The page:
During this period a family tragedy marks his soul and character: the loss of his only daughter to an attack of the Spanish flu. In her memory Giuseppe builds and donates the Maria Cappellano square to his home village Serralunga, where it remains today. The rest is recent history still told by the old villagers who remember the gentleman, father and proprietor of this area. Under an agreement with the Gancia estate in Canelli, Cappellano was entrusted with vinification on its behalf as well as the Mirafiore brand and the ‘Fini’ wines from the Alba area, making Cappellano the biggest grape purchaser in the area. So many grapes were purchased during the harvest that endless queues of carts were a common sight in front of the Cappellano winery.

Dott. Cappellano was renowned for his knowledge of grapes, excellent crus, ambitious peasants and microclimatic effects. In 1955 Giuseppe Cappellano passed away, leaving his heritage to his grandchildren. Today, the Dott. Giuseppe Cappellano brand is maintained by two great-grandchildren who continue the noble wine-making profession.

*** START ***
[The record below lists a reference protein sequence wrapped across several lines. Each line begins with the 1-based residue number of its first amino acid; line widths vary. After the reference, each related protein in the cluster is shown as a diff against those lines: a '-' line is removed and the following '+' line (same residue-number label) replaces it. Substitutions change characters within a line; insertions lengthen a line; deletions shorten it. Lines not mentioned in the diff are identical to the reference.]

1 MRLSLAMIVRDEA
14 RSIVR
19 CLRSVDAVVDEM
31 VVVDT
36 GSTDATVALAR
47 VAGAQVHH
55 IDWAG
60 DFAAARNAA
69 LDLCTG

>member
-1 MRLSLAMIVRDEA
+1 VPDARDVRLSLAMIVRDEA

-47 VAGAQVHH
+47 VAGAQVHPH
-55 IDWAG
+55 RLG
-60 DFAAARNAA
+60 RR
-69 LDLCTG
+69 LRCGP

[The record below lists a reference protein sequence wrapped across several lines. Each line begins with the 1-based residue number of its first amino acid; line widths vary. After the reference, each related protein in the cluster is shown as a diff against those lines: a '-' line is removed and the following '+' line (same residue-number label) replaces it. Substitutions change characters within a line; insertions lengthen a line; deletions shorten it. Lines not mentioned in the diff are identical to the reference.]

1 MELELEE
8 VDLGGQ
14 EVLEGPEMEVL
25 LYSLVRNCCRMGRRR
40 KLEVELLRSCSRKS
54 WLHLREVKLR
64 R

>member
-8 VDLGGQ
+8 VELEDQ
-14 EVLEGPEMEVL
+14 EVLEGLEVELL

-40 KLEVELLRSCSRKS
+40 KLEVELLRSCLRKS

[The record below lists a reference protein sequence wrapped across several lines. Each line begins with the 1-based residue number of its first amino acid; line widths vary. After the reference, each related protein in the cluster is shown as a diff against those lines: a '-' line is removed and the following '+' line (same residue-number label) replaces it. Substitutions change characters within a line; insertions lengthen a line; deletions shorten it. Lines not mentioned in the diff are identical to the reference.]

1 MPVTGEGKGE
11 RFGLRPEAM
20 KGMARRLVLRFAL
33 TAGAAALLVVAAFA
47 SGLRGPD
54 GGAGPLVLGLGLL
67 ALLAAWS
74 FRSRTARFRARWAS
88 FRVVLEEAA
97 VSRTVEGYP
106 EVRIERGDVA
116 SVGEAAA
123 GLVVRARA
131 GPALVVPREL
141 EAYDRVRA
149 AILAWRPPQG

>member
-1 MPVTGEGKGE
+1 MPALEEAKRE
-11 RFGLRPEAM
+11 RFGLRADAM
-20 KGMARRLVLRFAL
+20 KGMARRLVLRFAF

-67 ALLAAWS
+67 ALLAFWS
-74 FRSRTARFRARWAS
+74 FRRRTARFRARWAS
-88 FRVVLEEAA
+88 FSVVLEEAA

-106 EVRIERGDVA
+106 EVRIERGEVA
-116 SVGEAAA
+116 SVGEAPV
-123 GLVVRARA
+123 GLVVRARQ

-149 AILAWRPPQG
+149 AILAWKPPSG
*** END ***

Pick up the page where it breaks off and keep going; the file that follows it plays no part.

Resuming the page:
About 20 years ago Teobaldo was instrumental in blocking a subversive political move by other movers and shakers to allow the blending of other grape varieties than Nebbiolo in Barolo and Barbareco wines.


The Back Label of the Two Barolos to wine “Guides” – humbly speaking: